The tropical-extratropical teleconnection can be traced to anomalously warm sea surface temperatures (SSTs) and associated upper-tropospheric heating in the tropics. Figure 2 depicts the teleconnection mechanism for April 2020 in the RPL_TR experiment (see DeAngelis et al. 2023 for a more comprehensive analysis). Specifically, the anomalously warm tropical upper troposphere strengthened the subtropical meridional temperature gradient (Fig. 2a). Through thermal wind balance, the strengthened atmospheric temperature gradient intensified the subtropical zonal jet stream at ~30N (Fig. 2b). The strengthened jet stream then altered the basic state through which atmospheric waves (or eddies) develop and propagate, causing anomalies in the convergence of horizontal eddy momentum flux in the mid-high latitudes of the upper troposphere (Fig. 2c). To satisfy the zonal momentum budget and atmospheric continuity, the Ferrel and Polar cells associated with the mean meridional circulation (MMC) slowed in response to the eddy momentum flux convergence anomalies (Fig. 2d). The slowed MMC ultimately led to adiabatic and diabatic heating anomalies, causing atmospheric warming between 45-75N (Fig. 2a). The mechanism outline above is consistent with the theory described in Seager et al. (2003) and is similar to what occurred during the previous winter (Schubert et al. 2022). That above average tropical SSTs (which are part of a long-term trend) played a substantial role in the teleconnection mechanism suggests long-term climate change may have contributed to the Siberian heat event.

slide graphic from sibera
Figure 2 April 2020 zonal-mean vertical profiles for the RPL_TR ensemble mean. (a) Temperature anomalies (color fills, K) and climatology (contours). (b) Zonal (U) wind anomalies (color fills, m/s) and climatology (contours). (c) U-wind tendency anomalies due to the convergence of horizontal eddy momentum flux (color fills, m/s/day). Contours of the U-wind anomaly (as in panel b) are overlaid for reference. (d) Mean meridional circulation (MMC) anomalies (color fills, 1010 kg/s) and climatology (contours). Contours are drawn at +/- 0.5, 1, 2, 4, 6, 8, 10, 12, 15, and 20 1010 kg/s, with negative contours dashed. Clockwise flow is associated with positive values and vice versa. The climatological Hadley, Ferrel, and Polar cells are located at approximately 0-30N, 35-50N, and 60-75N, respectively. See DeAngelis et al. (2023) for additional details about the calculations.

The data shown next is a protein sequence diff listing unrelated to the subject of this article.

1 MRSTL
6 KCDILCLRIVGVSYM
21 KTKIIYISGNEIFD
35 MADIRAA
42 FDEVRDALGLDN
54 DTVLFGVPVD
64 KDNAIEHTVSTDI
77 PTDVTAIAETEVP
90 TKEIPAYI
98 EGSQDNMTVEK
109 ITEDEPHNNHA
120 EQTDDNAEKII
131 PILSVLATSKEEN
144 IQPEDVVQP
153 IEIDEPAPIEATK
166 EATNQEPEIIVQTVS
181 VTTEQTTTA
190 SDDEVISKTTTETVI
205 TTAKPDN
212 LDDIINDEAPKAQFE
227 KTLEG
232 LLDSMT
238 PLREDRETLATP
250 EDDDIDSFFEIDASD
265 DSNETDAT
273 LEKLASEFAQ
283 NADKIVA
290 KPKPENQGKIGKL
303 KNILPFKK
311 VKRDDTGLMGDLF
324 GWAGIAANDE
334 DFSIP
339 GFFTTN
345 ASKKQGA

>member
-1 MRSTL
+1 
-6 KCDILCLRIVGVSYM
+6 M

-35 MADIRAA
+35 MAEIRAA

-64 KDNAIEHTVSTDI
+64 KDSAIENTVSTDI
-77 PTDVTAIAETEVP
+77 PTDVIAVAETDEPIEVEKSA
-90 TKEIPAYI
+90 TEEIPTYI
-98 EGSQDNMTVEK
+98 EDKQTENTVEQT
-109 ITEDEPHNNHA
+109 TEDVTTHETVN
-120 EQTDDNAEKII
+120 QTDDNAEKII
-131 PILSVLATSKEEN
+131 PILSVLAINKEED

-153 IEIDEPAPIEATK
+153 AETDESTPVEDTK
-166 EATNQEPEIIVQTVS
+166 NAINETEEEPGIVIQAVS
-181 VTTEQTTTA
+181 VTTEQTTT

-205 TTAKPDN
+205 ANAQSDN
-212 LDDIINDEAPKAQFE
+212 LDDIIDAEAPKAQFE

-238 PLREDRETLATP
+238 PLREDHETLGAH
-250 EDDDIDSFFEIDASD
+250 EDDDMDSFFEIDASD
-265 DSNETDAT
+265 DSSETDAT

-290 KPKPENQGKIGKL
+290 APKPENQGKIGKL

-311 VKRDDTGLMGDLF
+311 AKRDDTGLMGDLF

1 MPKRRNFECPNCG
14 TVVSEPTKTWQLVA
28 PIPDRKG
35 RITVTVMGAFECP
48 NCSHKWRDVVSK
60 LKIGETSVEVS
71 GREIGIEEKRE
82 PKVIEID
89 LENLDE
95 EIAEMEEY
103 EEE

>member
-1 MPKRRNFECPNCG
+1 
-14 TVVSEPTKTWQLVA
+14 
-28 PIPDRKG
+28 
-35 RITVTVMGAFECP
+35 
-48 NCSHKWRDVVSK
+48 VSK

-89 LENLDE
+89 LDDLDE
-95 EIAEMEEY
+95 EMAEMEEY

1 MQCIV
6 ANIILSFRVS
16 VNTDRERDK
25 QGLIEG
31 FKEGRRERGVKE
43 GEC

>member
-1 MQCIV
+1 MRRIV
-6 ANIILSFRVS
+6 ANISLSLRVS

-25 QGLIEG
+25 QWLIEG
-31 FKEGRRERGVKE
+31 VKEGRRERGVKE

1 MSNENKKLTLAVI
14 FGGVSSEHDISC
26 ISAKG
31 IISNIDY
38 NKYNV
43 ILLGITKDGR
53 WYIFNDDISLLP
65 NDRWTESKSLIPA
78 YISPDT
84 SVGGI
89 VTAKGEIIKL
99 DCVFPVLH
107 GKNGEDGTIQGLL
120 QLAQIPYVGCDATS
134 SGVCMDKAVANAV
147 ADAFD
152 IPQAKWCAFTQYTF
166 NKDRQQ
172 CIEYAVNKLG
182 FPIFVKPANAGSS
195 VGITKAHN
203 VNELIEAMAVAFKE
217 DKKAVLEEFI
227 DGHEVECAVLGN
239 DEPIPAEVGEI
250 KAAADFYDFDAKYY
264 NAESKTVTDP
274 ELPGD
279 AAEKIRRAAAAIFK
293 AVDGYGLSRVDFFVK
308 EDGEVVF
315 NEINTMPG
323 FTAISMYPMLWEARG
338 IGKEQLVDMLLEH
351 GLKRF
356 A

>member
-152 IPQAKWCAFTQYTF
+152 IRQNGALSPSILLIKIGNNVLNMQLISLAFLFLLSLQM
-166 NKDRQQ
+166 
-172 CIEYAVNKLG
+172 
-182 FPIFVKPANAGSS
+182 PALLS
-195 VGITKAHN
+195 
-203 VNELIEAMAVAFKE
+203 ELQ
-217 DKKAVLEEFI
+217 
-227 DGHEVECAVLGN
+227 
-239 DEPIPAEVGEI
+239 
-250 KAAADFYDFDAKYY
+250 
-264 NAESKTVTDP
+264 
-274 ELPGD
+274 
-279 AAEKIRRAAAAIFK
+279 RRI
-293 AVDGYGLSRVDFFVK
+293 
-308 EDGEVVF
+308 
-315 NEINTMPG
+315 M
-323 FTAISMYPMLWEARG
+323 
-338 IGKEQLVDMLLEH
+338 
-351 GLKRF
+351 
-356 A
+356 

Ciavarella, A., and Coauthors, 2021: Prolonged Siberian heat of 2020 almost impossible without human influence. Climatic Change, 166, 9, https://doi.org/10.1007/s10584-021-03052-w.

Collow, A. B., N. P. Thomas, M. G. Bosilovich, Y.-K. Lim, S. D. Schubert, R. D. Koster, 2022: Seasonal variability in the mechanisms behind the 2020 Siberian heatwaves. J. Climate, 35, 3075–3090, https://doi.org/10.1175/JCLI-D-21-0432.1.

DeAngelis, A. M., S. D. Schubert, Y. Chang, Y.-K. Lim, R. D. Koster, H. Wang, and A. B. Marquardt Collow, 2023: Dynamical drivers of the exceptional warmth over Siberia during the spring of 2020. J. Climate, 36, 4837-4861, https://doi.org/10.1175/JCLI-D-22-0387.1.

Gelaro, R., and Coauthors, 2017: The Modern-Era Retrospective Analysis for Research and Applications, version 2 (MERRA-2). J. Climate, 30, 5419–5454, https://doi.org/10.1175/JCLI-D-16-0758.1.

Molod, A., L. Takacs, M. Suarez, and J. Bacmeister, 2015: Development of the GEOS-5 atmospheric general circulation model: Evolution from MERRA to MERRA2. Geosci. Model Dev., 8, 1339–1356, https://doi.org/10.5194/gmd-8-1339-2015.

Schubert, S. D., Y. Chang, A. M. DeAngelis, R. D. Koster, Y.-K. Lim, and Hailan Wang, 2022: Exceptional warmth in the northern hemisphere during January through March of 2020: The roles of unforced and forced modes of atmospheric variability. J. Climate, 35, 2565-2584, https://doi.org/10.1175/JCLI-D-21-0291.1.

Seager, R., N. Harnik, Y. Kushnir, W. Robinson, and J. Miller, 2003: Mechanisms of hemispherically symmetric climate variability. J. Climate, 16, 2960-2978, https://doi.org/10.1175/1520-0442(2003)016<2960:MOHSCV>2.0.CO;2.

Takacs, L. L., M. J. Suárez, and R. Todling, 2018: The stability of incremental analysis update. Mon. Wea. Rev., 146, 3259–3275, https://doi.org/10.1175/MWR-D-18-0117.1.

« GMAO Science Snapshots